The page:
The top functional units of the primary stage 561 reduce the inner loop cycles in the inner loop 602 by parallelizing across consecutive taps or sections. The bottom functional units of the shadow stage 562 cut the outer loop cycles in the outer loop 601 in half by parallelizing block DSP algorithms across consecutive samples. Further, the present invention efficiently executes DSP instructions utilizing the 40-bit Shadow DSP instruction to simultaneously execute the primary DSP sub-instructions (based upon current data) and shadow DSP sub-instructions (based upon delayed locally stored data) thereby performing four operations per single instruction cycle per signal processing unit.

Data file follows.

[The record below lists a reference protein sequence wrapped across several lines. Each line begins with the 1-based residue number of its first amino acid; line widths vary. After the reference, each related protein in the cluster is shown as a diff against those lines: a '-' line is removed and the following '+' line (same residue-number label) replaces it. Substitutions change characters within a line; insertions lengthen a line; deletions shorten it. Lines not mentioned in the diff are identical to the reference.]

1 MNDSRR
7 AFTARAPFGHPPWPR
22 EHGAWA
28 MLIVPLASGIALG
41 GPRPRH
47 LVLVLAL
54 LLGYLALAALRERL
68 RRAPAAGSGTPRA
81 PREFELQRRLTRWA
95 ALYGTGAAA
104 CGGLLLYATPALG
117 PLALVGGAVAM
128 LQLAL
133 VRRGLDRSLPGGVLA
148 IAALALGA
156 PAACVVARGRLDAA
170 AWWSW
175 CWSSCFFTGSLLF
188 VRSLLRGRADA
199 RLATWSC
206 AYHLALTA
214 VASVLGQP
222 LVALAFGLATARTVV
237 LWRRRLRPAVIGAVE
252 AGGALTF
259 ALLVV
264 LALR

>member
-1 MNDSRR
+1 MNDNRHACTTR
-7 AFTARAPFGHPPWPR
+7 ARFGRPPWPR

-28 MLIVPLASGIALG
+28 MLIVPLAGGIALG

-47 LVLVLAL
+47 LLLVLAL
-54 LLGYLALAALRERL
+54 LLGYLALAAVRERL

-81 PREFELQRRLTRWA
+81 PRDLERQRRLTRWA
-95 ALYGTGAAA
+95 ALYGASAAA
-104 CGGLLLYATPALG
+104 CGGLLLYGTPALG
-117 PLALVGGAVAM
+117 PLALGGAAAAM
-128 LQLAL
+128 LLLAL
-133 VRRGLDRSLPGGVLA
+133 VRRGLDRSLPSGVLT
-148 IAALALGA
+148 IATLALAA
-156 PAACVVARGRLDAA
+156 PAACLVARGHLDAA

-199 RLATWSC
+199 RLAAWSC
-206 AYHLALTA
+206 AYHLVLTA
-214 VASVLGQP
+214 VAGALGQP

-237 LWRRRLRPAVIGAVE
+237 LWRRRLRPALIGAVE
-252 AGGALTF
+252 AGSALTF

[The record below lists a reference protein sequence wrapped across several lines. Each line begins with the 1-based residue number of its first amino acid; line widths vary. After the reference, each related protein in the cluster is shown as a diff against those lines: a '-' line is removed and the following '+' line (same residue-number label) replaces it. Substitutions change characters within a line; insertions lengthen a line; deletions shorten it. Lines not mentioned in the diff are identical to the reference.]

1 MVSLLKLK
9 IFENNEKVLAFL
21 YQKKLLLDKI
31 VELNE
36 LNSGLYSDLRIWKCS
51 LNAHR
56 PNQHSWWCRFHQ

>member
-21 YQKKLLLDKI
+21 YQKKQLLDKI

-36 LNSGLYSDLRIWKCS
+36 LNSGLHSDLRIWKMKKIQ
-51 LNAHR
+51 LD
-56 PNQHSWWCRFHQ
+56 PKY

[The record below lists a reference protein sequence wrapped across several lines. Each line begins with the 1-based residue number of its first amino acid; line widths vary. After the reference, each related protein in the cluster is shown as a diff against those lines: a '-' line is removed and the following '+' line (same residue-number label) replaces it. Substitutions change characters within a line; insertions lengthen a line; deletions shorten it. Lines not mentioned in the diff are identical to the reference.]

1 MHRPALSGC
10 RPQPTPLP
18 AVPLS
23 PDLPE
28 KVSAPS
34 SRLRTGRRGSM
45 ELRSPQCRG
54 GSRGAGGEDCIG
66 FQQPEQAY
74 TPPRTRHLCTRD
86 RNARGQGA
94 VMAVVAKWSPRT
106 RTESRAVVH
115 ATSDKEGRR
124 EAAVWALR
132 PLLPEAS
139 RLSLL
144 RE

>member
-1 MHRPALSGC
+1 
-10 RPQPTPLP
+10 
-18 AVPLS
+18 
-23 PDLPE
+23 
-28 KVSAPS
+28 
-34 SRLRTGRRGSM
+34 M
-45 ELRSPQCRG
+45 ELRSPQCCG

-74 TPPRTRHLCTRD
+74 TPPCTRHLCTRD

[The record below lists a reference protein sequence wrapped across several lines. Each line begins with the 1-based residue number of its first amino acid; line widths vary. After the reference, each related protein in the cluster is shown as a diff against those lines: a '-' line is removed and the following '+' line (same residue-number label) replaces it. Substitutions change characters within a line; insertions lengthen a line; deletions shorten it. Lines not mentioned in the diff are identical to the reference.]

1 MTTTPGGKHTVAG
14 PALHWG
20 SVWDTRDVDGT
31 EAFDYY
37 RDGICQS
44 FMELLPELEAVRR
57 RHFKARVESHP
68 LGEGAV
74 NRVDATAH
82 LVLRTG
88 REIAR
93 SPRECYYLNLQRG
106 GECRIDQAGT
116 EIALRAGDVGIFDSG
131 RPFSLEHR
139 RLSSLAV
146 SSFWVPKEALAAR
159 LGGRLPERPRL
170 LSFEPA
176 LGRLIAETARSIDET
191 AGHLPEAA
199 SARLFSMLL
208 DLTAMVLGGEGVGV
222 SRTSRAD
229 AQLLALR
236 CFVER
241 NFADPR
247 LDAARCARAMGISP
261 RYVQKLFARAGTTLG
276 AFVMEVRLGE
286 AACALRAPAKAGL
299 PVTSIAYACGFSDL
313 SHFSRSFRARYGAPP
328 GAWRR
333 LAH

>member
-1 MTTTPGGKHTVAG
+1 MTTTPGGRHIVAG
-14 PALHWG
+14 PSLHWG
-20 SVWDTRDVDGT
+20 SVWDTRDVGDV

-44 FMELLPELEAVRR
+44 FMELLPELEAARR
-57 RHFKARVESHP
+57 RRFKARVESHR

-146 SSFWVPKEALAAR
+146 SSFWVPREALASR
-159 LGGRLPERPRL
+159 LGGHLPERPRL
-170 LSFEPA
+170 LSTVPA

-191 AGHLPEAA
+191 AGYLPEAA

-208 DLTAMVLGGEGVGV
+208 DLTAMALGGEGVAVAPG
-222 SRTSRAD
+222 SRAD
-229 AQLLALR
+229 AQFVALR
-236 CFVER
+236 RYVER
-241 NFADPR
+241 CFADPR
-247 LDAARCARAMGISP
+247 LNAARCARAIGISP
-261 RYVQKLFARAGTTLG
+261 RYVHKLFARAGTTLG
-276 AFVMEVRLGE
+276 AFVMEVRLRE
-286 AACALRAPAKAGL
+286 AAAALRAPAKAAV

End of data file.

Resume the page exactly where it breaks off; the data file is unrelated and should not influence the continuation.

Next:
Efficient DSP execution is also improved by the hardware architecture of the present invention. In this case, efficiency is improved in the manner that data is supplied to and from data memory 202 to feed the four signal processing units 300 and the DSP functional units therein. The data bus 203 is comprised of two buses, X bus 531 and Y bus 533, for X and Y source operands, and one Z bus 532 for a result write. All buses, including X bus 531, Y bus 533, and Z bus 532, are preferably 64 bits wide. The buses are uni-directional to simplify the physical design and reduce transit times of data. In the preferred embodiment, when in a 20 bit DSP mode, if the X and Y buses are both carrying operands read from memory for parallel execution in a signal processing unit 300, the parallel load field can only access registers within the register file 413 of the RISC control unit 302. Additionally, the four signal processing units 300A-300D in parallel provide four parallel MAC units (multiplier 504A, adder 510A, and accumulator 512) that can make simultaneous computations. This reduces the cycle count from 4 cycles ordinarily required to perform four MACs to only one cycle.